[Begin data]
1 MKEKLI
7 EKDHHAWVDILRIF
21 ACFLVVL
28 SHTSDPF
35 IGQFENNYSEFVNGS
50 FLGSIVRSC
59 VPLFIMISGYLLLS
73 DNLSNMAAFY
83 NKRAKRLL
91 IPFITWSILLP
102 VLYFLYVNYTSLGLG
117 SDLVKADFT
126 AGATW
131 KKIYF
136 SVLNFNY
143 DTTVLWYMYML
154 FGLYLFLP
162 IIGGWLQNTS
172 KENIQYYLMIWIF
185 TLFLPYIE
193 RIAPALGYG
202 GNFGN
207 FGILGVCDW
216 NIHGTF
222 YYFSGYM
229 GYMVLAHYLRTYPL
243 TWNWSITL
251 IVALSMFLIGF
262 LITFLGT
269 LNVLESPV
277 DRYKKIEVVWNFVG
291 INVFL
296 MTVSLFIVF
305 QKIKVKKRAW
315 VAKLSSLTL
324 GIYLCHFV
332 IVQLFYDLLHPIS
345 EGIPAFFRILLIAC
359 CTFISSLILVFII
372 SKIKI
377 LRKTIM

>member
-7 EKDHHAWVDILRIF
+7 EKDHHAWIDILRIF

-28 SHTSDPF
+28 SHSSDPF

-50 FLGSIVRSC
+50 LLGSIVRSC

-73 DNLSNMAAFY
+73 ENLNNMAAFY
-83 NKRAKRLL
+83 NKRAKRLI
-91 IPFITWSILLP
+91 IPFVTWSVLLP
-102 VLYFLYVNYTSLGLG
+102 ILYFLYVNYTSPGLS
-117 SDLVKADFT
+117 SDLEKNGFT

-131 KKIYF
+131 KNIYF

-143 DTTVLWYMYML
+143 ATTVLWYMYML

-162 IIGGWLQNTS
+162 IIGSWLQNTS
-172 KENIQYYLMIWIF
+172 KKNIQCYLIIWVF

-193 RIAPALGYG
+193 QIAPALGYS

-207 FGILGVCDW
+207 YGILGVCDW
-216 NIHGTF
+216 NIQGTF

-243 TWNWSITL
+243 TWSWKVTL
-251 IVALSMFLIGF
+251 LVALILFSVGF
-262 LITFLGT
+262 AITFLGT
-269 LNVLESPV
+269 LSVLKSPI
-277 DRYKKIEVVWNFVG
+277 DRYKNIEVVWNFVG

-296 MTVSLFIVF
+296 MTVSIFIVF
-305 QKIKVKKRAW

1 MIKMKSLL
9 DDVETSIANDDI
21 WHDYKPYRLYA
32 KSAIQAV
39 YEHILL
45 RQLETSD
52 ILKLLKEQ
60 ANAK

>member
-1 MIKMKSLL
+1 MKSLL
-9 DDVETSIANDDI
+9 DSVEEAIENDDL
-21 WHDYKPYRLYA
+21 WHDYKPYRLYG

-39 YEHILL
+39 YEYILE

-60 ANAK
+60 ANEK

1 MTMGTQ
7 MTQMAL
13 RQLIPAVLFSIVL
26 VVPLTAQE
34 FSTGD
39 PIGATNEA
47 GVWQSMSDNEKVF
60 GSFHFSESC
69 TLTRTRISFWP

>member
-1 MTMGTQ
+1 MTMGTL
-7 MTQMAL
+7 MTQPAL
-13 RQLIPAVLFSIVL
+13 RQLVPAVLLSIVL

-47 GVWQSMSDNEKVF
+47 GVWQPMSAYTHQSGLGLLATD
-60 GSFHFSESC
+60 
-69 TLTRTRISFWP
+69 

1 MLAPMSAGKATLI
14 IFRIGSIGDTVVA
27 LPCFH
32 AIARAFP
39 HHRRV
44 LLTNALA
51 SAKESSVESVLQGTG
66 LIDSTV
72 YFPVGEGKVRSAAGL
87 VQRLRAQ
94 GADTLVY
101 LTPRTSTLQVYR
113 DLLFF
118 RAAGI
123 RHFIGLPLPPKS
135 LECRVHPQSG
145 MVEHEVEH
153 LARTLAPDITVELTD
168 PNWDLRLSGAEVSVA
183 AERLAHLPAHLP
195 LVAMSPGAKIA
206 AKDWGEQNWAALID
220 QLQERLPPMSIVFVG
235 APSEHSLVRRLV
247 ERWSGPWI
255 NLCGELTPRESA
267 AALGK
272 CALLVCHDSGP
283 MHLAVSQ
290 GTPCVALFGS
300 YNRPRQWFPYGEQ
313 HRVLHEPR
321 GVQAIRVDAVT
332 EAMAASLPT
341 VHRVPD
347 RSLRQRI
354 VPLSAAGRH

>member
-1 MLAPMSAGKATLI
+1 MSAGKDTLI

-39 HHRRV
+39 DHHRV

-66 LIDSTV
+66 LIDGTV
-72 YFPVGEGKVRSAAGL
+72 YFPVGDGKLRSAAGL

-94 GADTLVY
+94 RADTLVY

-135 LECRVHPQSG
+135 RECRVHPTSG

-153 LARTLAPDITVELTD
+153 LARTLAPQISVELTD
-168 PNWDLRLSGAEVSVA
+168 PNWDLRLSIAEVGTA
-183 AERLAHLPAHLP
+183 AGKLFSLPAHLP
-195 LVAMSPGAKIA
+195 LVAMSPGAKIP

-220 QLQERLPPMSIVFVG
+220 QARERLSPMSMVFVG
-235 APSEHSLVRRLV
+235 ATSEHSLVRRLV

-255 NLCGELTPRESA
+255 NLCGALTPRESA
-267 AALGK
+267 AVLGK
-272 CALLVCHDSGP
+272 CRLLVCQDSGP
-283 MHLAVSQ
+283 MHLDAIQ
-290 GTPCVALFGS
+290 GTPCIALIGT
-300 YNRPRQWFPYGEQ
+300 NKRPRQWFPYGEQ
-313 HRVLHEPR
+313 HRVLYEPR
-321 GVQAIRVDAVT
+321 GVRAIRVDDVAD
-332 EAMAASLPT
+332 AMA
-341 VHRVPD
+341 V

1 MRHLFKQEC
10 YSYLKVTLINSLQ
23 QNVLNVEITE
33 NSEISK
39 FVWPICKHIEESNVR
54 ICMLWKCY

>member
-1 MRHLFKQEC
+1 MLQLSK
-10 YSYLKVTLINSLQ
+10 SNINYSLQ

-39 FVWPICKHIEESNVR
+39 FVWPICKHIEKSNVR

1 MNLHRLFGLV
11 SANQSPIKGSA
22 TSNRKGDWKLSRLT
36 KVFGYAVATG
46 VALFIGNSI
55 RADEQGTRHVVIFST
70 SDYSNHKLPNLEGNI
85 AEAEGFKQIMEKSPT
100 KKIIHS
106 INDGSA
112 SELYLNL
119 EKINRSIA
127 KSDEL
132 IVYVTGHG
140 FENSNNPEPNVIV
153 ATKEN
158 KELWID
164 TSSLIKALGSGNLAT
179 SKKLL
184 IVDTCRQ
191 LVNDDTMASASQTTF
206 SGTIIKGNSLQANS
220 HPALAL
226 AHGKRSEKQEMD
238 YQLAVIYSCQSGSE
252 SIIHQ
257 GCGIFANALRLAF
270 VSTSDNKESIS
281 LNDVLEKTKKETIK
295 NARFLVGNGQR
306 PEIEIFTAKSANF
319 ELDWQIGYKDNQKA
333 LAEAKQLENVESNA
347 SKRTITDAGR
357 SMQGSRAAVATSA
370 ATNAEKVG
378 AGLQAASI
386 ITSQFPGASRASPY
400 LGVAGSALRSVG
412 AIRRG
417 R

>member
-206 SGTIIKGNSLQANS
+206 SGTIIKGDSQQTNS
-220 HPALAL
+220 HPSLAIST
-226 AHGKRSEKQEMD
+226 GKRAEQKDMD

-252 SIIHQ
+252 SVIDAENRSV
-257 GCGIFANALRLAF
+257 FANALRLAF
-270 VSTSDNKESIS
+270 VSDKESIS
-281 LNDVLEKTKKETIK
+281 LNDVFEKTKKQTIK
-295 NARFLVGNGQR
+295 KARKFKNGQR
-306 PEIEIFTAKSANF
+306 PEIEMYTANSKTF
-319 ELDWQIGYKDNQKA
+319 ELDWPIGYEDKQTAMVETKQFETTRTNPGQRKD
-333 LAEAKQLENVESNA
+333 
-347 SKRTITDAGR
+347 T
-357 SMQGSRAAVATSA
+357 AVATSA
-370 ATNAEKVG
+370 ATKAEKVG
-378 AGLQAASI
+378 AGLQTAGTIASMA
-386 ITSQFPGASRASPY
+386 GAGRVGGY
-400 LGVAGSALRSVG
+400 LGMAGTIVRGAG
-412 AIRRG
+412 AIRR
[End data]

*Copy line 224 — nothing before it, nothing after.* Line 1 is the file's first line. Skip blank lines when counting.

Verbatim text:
22 TSNRKGDWKLSRLT